To get the string representation of a variable, in this case we’ll use
int, there is no implicit conversion from
string so you can call the
string s = myInt; //INVALID!! string s = myInt.ToString(); // Valid!
When concatenating with another string, though, you don’t have to do so:
string s = "First string " + myInt; //No ToString??!?
When performing string concatenation like above, the code is compiled to actually use the
string.Concat(object, object) method. So our example above actually compiles to:
string s = string.Concat((object)"First string ", (object)myInt);
Notice the casts to object for both the
int variables. This is also known as
Boxing is the process of converting a value type to the type object or to any interface type implemented by this value type. When the CLR boxes a value type, it wraps the value inside a System.Object and stores it on the managed heap. Unboxing extracts the value type from the object. Boxing is implicit; unboxing is explicit. The concept of boxing and unboxing underlies the C# unified view of the type system, in which a value of any type can be treated as an object.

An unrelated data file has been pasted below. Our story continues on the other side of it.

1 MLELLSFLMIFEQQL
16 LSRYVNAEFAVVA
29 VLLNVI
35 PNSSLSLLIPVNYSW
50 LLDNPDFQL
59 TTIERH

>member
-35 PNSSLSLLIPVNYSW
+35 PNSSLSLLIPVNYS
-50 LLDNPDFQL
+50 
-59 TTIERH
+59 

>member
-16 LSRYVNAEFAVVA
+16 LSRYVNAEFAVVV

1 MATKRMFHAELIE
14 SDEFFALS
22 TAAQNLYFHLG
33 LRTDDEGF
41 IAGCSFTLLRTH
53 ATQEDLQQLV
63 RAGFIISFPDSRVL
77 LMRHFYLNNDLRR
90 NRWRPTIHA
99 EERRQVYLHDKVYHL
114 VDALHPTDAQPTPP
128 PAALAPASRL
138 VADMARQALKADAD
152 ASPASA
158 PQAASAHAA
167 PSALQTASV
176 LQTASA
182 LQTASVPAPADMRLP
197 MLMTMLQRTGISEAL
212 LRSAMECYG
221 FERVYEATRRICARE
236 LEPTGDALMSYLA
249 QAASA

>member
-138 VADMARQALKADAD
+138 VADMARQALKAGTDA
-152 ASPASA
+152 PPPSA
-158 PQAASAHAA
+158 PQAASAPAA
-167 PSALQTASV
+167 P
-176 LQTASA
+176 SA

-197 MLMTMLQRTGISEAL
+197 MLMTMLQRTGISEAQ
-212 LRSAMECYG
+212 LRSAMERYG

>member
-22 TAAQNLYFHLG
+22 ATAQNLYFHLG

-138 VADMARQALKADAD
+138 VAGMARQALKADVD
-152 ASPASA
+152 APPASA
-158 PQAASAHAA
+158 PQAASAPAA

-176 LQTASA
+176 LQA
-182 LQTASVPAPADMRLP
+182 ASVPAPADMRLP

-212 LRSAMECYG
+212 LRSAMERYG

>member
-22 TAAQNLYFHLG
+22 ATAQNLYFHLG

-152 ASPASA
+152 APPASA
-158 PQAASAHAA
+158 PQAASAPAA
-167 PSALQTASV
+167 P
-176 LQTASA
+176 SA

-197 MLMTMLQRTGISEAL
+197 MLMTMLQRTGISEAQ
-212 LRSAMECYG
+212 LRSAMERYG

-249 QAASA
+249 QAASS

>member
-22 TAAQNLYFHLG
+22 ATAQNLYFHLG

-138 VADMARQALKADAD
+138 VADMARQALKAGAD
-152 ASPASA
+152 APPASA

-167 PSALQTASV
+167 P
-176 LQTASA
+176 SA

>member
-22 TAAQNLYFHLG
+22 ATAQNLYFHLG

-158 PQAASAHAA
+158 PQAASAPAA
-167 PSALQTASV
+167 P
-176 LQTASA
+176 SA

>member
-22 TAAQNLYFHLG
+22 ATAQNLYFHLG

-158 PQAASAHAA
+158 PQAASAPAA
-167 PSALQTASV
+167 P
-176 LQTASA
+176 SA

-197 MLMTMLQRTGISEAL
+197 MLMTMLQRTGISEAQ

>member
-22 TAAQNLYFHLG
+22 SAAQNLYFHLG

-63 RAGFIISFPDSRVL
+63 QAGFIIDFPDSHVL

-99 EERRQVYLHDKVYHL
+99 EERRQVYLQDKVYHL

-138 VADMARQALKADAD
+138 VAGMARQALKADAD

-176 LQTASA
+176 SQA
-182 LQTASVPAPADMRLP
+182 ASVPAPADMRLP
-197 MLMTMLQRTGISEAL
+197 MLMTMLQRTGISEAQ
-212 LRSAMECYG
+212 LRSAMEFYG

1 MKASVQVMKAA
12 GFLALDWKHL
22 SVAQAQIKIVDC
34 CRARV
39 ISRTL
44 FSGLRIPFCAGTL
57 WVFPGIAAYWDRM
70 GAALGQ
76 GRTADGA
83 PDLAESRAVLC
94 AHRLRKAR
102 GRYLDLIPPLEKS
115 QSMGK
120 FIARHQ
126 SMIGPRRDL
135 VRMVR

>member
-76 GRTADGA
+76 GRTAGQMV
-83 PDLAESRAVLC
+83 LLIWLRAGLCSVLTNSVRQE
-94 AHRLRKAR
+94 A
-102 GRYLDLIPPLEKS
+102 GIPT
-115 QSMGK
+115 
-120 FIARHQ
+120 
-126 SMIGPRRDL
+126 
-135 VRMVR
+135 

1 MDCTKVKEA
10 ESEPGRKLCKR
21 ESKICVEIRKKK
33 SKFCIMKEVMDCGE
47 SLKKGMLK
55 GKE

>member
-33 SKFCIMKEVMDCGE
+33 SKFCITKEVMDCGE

The boxing and unboxing processes, as with anything, technically incur a performance penalty, but in the grand scheme of things they are nothing to worry about.
When it comes to string concatentation technically
string s = "First string " + myInt.ToString(); is faster because it will use the
string.Concat(string, string) overload. But the performance difference is so negligible that you should use whatever you find most readable.